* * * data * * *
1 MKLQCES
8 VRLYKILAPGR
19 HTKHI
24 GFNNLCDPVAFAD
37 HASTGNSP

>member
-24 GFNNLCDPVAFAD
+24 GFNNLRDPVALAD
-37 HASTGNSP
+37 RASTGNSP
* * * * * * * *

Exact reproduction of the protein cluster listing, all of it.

1 MKLQCES
8 VRLYKILAPGR
19 HTKHI
24 GFNNLCDPVAFAD
37 HASTGNSP

>member
-24 GFNNLCDPVAFAD
+24 GFNNLRDPVALAD
-37 HASTGNSP
+37 RASTGNSP